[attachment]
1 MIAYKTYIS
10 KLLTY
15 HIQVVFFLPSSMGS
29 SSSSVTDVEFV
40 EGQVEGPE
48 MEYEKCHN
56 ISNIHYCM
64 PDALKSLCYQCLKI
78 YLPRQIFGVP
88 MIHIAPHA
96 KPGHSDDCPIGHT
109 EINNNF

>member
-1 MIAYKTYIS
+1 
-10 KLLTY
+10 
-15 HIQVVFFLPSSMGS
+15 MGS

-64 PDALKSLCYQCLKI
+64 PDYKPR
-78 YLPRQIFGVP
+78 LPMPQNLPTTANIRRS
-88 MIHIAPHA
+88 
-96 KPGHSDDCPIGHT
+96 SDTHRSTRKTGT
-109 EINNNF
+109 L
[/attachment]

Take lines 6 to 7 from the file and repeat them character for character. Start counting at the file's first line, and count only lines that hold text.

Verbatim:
48 MEYEKCHN
56 ISNIHYCM